Rajshree Chandra is an associate professor of political science at the University of Delhi and ICSSR Postdoctoral Fellow at CPR. Her research interests include political theory, normative legal theory, intellectual property rights, and their intersections with human rights. Her publications include a monograph titled, Knowledge as Property: Issues in the Moral grounding of Intellectual Property Rights. Her forthcoming book on contemporary articulations of biocultural entitlements in the context of biotechnological innovation claims, The Cunning of Rights: Law, Life, Biocultures, will be published in 2015.
Dr Chandra was the UKIERI India Institute Fellow at King’s College London, visiting fellow at Australia India Institute, Melbourne and a visiting fellow at the Centre for the Study of Developing Societies in Delhi. She received her PhD from the Centre for the Study of Law and Governance at Jawaharlal Nehru University.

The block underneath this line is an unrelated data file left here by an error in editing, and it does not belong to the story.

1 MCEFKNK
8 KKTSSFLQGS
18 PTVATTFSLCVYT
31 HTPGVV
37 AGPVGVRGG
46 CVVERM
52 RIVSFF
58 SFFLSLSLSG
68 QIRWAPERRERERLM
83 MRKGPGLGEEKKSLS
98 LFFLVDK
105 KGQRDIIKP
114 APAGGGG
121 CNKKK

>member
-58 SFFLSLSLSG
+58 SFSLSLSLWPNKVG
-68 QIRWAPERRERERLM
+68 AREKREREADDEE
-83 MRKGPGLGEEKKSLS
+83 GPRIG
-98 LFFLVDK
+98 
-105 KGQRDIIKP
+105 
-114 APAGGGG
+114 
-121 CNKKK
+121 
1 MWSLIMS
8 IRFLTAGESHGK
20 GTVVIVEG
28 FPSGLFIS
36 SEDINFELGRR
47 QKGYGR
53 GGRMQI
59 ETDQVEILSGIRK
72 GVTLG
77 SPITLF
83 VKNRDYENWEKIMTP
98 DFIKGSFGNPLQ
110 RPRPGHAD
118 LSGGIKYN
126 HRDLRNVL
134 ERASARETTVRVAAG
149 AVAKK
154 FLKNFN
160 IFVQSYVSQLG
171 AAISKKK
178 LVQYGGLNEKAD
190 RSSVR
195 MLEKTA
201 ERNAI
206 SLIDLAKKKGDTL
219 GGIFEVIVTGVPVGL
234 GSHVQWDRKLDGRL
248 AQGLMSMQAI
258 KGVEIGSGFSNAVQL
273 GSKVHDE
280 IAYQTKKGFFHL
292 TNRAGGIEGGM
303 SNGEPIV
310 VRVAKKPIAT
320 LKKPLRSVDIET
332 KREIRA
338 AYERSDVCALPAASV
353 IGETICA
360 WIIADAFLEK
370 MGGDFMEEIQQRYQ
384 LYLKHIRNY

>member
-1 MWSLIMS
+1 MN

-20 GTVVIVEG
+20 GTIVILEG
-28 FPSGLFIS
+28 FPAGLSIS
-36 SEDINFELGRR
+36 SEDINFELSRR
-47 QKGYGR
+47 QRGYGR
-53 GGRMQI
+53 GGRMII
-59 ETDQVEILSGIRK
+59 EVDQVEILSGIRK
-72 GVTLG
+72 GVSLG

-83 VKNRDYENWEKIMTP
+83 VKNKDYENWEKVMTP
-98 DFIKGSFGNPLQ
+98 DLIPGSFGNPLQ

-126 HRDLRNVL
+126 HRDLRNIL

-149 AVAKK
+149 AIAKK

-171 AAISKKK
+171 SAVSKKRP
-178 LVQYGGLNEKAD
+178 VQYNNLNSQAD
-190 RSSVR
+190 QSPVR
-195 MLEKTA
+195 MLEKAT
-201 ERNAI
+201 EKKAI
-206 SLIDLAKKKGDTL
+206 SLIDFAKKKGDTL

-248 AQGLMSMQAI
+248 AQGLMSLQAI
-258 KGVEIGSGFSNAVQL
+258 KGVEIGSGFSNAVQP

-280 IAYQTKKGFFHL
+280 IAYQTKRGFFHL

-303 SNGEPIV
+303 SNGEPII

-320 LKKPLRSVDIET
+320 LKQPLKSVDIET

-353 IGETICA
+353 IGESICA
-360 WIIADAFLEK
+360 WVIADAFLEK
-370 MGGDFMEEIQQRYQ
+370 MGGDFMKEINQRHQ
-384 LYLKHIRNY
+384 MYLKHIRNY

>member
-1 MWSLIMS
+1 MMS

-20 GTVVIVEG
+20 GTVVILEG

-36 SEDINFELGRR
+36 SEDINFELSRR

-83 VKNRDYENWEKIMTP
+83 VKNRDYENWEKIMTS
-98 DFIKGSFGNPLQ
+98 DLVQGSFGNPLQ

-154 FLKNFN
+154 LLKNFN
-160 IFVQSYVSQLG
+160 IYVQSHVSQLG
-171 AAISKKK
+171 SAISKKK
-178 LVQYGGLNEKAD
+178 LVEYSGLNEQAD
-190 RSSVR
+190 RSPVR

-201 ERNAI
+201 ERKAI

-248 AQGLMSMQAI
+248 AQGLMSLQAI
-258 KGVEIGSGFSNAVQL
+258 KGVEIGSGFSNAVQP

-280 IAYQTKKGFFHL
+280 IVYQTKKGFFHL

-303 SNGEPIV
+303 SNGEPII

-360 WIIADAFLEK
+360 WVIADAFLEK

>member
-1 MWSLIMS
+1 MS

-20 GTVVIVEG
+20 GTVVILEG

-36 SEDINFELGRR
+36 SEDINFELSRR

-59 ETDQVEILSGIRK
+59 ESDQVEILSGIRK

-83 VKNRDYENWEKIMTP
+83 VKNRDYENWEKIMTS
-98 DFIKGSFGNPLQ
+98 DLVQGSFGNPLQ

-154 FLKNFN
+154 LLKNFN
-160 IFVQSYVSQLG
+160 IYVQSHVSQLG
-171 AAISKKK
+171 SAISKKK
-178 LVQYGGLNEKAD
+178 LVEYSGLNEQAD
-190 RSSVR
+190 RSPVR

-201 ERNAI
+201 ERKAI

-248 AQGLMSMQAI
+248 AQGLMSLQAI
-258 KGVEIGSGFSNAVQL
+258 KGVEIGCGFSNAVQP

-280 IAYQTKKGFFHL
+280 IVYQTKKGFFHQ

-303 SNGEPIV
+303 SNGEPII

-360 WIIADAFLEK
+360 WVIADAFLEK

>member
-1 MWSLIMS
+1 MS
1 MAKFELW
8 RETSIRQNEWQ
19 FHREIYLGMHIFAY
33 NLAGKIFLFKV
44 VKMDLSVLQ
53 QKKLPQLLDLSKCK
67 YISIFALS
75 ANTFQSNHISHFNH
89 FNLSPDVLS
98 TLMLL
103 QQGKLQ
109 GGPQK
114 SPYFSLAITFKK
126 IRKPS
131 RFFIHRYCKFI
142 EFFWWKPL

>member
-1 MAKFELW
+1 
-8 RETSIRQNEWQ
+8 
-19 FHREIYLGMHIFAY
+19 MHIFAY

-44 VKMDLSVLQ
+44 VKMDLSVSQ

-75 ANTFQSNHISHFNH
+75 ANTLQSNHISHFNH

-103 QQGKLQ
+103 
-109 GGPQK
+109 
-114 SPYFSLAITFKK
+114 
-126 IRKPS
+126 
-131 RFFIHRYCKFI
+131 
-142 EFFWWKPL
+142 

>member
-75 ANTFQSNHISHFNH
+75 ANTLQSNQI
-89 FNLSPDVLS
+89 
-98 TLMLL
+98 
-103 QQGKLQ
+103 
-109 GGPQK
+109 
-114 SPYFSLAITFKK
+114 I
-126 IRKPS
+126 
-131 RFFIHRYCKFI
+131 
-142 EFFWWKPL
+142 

Before the inception of breeders’ rights, there was no claim that existed as farmers’ rights (FRs). In a way, FRs have emerged as a counter to breeders’ rights in a hasty attempt to also recognise their claims as producers, consumers and conservers. The nature of this right is an interesting field of study for its prime purpose is not to enable the farmer but to make it run alongside IP rights in genetic resources. The Indian Plant Varieties Protection and Farmers Rights Act 2001 is a unique and an instructive example in this regard. What mechanisms of protection and techniques and notions of ownership does it advance? Does it protect the farmer, ensure his access, endow him with the ability to compete with breeders’ rights? Are juridical instatement of rights adequate replacements for the customary protection that farmers enjoyed? These will be some of the questions raised, especially in the context farmers’ suicides in cotton farming areas. When law becomes a strategy of ownership, access to law becomes a prior condition to accessing the right in question.